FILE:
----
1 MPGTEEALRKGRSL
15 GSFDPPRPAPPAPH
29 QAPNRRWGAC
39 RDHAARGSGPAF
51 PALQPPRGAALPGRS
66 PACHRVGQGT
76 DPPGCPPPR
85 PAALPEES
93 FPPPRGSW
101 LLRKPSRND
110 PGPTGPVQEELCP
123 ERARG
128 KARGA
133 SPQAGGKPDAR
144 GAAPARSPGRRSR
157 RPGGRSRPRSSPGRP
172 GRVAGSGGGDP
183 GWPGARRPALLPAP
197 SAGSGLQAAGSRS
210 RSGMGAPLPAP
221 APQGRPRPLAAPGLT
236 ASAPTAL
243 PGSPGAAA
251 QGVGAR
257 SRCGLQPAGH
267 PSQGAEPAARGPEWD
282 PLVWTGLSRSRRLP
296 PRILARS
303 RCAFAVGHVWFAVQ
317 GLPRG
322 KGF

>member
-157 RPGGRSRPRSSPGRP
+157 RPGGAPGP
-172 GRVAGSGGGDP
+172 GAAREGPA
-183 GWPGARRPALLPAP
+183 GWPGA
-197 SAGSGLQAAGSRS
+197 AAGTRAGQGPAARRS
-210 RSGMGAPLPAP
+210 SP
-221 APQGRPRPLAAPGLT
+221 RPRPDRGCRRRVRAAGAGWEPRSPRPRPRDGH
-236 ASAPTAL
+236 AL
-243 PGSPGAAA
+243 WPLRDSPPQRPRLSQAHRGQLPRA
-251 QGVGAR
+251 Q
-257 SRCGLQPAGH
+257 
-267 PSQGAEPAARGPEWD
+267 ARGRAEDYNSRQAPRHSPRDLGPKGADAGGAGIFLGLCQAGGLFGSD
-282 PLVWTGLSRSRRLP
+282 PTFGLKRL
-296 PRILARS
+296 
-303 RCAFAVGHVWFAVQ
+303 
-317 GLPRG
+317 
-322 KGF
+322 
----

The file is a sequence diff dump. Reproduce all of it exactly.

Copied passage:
1 MPGTEEALRKGRSL
15 GSFDPPRPAPPAPH
29 QAPNRRWGAC
39 RDHAARGSGPAF
51 PALQPPRGAALPGRS
66 PACHRVGQGT
76 DPPGCPPPR
85 PAALPEES
93 FPPPRGSW
101 LLRKPSRND
110 PGPTGPVQEELCP
123 ERARG
128 KARGA
133 SPQAGGKPDAR
144 GAAPARSPGRRSR
157 RPGGRSRPRSSPGRP
172 GRVAGSGGGDP
183 GWPGARRPALLPAP
197 SAGSGLQAAGSRS
210 RSGMGAPLPAP
221 APQGRPRPLAAPGLT
236 ASAPTAL
243 PGSPGAAA
251 QGVGAR
257 SRCGLQPAGH
267 PSQGAEPAARGPEWD
282 PLVWTGLSRSRRLP
296 PRILARS
303 RCAFAVGHVWFAVQ
317 GLPRG
322 KGF

>member
-157 RPGGRSRPRSSPGRP
+157 RPGGAPGP
-172 GRVAGSGGGDP
+172 GAAREGPA
-183 GWPGARRPALLPAP
+183 GWPGA
-197 SAGSGLQAAGSRS
+197 AAGTRAGQGPAARRS
-210 RSGMGAPLPAP
+210 SP
-221 APQGRPRPLAAPGLT
+221 RPRPDRGCRRRVRAAGAGWEPRSPRPRPRDGH
-236 ASAPTAL
+236 AL
-243 PGSPGAAA
+243 WPLRDSPPQRPRLSQAHRGQLPRA
-251 QGVGAR
+251 Q
-257 SRCGLQPAGH
+257 
-267 PSQGAEPAARGPEWD
+267 ARGRAEDYNSRQAPRHSPRDLGPKGADAGGAGIFLGLCQAGGLFGSD
-282 PLVWTGLSRSRRLP
+282 PTFGLKRL
-296 PRILARS
+296 
-303 RCAFAVGHVWFAVQ
+303 
-317 GLPRG
+317 
-322 KGF
+322 